Taped Lectures – Better than the Real Thing, Part 2
Our credibility being of utmost importance to us, today we return to a prior post: “Taped Lectures – Better than the Real Thing?”
We were taken to task to by one of the researchers, Dani McKinney, who had the following to say:
“It is difficult for an author to know how to comment when the author of the blog did not actually read the paper that he is discussing. In fact, the effect of having the podcast only appears when the students in that condition worked considerably harder than those in the live-lecture condition. The effect completely disappears when the podcasts are merely listened to. To see the advantage, the students had to take notes of the podcast AND listen to it more than once. So, far from being able to replace professors, the podcasts might give students the benefit of being able to listen to the lecture more than once, and the ability to get the notes more accurately.
Please don’t comment on specific conclusions the paper makes by reading the abstract alone. That’s similar to attending the first week of class and the last week of class and expecting to get an A….”
First and foremost, in writing about the results of a new study from Dani McKinney, Jennifer L. Dycka and Elise S. Lubera, iTunes University and the Classroom: Can Podcasts Replace Professors?, we acknowledged writing about the findings based upon the summary abstract. We chose to write about the topic based upon the fact that taped lectures were very timely given some of our prior posts. We also wrote using only the abstract because access to the full article was on a fee basis and not published using the creative commons approach that we have espoused (perhaps we have simply become spoiled).
To ensure we were not making assumptions, we did not speculate as to how it was possible for students listening to a podcast of a lecture to exceed the performance of those who attended the lecture in person. Whatever those reasons might have been, we did point out that if students listening to a podcast could even match the performances of those who attended in person, then greater consideration should be given to the less expensive, podcast option.
Replicating lectures at 100s of colleges then bringing students from far and wide to individual locations represents one of the biggest reasons for the current cost of higher education. Many online education advocates have begun speculating that a lecture repository could in fact replace the current delivery model and therefore reduce the costs of higher education significantly.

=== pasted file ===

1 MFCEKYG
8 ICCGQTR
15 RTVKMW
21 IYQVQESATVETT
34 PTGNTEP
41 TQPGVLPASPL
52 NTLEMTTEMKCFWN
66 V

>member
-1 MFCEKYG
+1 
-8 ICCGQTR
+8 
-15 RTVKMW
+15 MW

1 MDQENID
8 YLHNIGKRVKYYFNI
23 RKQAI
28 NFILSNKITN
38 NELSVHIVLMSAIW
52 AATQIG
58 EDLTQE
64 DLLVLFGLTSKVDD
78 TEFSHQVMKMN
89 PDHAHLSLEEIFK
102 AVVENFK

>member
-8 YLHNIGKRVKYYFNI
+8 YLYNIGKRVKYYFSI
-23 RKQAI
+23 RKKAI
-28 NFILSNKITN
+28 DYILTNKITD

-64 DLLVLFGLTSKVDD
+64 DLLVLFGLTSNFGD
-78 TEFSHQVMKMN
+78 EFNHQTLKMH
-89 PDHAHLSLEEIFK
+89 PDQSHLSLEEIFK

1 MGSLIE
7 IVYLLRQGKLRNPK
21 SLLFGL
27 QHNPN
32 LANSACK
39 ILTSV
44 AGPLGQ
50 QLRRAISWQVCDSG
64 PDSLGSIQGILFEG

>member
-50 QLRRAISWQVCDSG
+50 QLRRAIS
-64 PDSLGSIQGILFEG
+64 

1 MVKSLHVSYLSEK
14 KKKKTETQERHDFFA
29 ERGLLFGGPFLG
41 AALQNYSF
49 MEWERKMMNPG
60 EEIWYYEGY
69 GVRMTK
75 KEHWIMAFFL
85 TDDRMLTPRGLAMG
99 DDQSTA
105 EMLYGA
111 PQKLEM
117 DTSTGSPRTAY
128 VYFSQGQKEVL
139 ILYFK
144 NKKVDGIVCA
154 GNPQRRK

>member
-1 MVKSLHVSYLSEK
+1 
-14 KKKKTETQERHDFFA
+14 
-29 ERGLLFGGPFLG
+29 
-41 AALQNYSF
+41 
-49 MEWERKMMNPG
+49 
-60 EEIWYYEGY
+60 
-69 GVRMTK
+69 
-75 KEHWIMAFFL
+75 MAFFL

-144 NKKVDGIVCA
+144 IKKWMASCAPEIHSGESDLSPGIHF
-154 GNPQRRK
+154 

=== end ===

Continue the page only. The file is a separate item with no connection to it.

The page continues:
We noted that the basic experiment was quite simple. We wrote:
To determine the effectiveness, the researchers created two distinct groups. One group of undergraduate general psychology students listened to a 25-min lecture given in person by a professor using PowerPoint slides. Students were provided handouts in the form of copies of the slides to enhance note-taking. A second group of undergraduate psychology students listened to the same lecture in a podcast. T hey too were provided the same PowerPoint handouts.
One week after the different group sessions, students took an exam on lecture content. In what most would deem a startling development, “students in the podcast condition who took notes while listening to the podcast scored significantly higher than the lecture condition.”
Accordingly, based on the comments of the researcher, we need to add, “To see the advantage, the students had to take notes of the podcast AND listen to it more than once.”
In contrast to our support of others who had already postulated that professors could in fact be replaced, Ms. McKinney notes: “So, far from being able to replace professors, the podcasts might give students the benefit of being able to listen to the lecture more than once, and the ability to get the notes more accurately.”
More Appropriate Assertion
Given the feedback, a more appropriate assertion might be that it is time for all colleges to provide students access to podcasts of each professor’s lecture. That way, highly-motivated individuals would seemingly have access to the best of both worlds, the chance to hear an in-person lecture and later gain greater clarity by virtue of the opportunity to listen to the presentation a second or third time.
In fact, given the current costs of higher education, it would seem that students ought to demand such of their institutions. But at the same time, the added words of the researcher will do nothing to dissuade the current critics who insist that a podcast could in fact replace a professor provided a student has sufficient work habits.
In closing, we return to the words of Ms. McKinney:
“So, far from being able to replace professors, the podcasts might give students the benefit of being able to listen to the lecture more than once, and the ability to get the notes more accurately.”
That said, our guess is that being present to hear a lecture would still be considered exceedingly overrated by those prior critics. Because, unless a professor were in fact willing to repeat the lecture upon request by students, the opportunity to listen more than once and thus gain more accurate notes simply is not possible under the current delivery model.
Which brings us full circle, back to the original title of our article, “Taped Lectures – Better than the Real Thing?”